What’s the least appropriate song for a day like today? I vote for “Mother,” a song composed by guitarist Andy Summers. The fourth track on the Police’s final studio album Synchronicity (1983), “Mother” churns away in 7/8 time signature, accented with harshly metallic cymbal sounds, and droning, minor-key progressions. Summers’ guitar lines resembled the more sinister work of Robert Fripp during his band King Crimson’s early-’80s era. Exotic, disturbing, kinda psycho … it’s funny that it even made it into Synchronicity in the first place.
Summers also provides the vocals, which are more hollered and screeched than sung. The first verse goes like this: “Well, the telephone is ringing — is that my mother on the phone?/Telephone is ringing — is that my mother on the phone?/The telephone is screaming … won’t she leave me alone?”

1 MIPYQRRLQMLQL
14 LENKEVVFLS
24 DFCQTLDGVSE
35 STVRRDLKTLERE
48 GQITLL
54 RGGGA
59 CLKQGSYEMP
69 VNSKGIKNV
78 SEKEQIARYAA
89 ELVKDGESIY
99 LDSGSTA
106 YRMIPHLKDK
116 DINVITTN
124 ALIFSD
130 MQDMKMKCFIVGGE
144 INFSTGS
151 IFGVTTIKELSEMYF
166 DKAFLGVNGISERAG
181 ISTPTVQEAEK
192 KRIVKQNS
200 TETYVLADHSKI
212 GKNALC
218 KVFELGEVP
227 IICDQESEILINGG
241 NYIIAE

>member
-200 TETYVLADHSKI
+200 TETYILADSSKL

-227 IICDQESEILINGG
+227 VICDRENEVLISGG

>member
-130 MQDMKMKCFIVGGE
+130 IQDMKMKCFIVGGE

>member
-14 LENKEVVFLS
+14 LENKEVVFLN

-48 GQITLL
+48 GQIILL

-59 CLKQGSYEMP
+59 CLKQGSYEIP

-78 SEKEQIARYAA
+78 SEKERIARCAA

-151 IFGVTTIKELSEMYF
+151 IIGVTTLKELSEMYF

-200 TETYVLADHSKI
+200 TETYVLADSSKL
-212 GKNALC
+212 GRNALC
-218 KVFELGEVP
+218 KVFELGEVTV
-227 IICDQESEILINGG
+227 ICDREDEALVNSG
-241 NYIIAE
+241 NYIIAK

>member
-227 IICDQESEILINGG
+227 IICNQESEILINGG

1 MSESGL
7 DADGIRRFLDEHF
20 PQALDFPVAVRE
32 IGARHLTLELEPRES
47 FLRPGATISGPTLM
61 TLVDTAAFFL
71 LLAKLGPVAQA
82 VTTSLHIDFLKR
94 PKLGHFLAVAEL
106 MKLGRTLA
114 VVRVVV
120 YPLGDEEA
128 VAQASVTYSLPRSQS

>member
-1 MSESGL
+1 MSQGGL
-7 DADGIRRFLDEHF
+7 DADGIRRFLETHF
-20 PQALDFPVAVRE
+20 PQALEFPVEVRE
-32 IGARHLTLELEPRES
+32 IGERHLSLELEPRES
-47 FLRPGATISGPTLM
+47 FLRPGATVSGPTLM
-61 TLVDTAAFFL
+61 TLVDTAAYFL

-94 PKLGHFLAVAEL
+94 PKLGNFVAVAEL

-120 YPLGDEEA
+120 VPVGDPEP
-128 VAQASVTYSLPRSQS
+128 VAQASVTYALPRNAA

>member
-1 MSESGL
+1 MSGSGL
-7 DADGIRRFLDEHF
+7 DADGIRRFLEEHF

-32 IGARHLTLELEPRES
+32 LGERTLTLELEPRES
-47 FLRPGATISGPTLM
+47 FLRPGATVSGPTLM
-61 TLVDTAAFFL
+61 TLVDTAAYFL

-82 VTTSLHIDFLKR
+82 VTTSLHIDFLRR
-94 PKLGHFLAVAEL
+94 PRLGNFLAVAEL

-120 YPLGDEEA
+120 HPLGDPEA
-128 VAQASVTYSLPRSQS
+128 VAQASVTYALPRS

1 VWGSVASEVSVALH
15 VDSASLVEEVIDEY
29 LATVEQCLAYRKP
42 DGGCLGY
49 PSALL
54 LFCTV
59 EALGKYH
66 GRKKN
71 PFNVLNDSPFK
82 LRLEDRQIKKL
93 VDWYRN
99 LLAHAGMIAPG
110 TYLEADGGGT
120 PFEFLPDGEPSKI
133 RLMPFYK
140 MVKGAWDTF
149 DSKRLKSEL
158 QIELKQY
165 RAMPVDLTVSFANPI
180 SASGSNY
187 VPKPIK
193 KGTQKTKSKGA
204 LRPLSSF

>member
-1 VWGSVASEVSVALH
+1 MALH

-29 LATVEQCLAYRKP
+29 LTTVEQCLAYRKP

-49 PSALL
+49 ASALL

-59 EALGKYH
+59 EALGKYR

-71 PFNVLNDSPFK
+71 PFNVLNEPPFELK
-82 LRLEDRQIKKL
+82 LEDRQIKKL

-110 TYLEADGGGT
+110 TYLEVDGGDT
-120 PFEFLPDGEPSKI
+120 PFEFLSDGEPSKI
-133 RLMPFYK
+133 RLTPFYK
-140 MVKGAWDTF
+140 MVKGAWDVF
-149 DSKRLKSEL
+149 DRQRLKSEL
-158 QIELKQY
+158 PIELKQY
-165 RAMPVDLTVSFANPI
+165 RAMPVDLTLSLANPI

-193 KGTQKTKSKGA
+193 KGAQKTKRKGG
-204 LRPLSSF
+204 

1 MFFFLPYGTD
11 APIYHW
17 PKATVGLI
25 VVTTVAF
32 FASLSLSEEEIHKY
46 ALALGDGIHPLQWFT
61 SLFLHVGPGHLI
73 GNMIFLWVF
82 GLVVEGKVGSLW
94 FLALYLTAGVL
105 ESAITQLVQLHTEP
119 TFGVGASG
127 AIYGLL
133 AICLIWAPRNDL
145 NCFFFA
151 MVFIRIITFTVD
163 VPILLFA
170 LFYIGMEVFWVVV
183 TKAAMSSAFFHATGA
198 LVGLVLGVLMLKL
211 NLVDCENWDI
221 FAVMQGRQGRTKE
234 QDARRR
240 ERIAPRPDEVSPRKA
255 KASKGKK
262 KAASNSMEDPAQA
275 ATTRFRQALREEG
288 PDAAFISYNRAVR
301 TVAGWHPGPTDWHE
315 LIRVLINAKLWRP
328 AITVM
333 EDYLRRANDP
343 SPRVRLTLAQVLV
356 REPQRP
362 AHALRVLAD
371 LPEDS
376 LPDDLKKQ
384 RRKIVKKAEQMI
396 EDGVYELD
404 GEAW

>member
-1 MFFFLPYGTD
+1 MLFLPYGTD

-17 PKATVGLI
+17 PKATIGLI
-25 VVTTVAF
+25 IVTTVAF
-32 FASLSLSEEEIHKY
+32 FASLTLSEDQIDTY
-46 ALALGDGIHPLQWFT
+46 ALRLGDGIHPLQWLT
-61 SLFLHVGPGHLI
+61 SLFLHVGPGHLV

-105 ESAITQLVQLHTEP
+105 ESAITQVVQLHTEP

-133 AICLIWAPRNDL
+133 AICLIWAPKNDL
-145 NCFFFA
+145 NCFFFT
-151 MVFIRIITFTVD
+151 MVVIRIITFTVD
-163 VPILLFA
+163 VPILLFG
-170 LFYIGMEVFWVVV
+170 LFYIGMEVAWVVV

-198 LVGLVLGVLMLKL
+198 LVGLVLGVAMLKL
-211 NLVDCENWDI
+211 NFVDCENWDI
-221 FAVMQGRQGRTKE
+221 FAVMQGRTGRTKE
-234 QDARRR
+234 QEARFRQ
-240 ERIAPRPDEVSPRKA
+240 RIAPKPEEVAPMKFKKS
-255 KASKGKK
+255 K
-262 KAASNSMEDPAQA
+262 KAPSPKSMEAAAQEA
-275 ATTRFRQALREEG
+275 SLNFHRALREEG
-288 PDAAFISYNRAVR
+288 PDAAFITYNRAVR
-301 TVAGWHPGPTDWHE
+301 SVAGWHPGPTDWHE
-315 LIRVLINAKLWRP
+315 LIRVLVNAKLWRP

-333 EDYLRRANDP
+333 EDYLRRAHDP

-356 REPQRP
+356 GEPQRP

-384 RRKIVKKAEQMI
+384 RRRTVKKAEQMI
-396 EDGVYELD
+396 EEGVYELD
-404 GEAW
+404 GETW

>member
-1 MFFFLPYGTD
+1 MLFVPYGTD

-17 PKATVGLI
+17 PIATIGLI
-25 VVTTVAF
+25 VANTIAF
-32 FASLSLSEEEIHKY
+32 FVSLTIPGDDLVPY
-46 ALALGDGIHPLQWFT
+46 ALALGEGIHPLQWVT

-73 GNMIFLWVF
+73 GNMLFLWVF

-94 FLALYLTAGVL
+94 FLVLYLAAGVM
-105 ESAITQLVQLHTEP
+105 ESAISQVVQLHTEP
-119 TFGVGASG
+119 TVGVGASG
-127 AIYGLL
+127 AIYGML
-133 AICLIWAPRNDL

This one is a far cry from the pleasant and darkly romantic Sting-pop of “Every Breath You Take,” “Wrapped Around Your Finger,” or “King of Pain.” It really sounds nothing like the Police (in that, it’s remarkably unique). Here's a sample of the song:
Don’t play this one any time near Mom during Mother’s Day.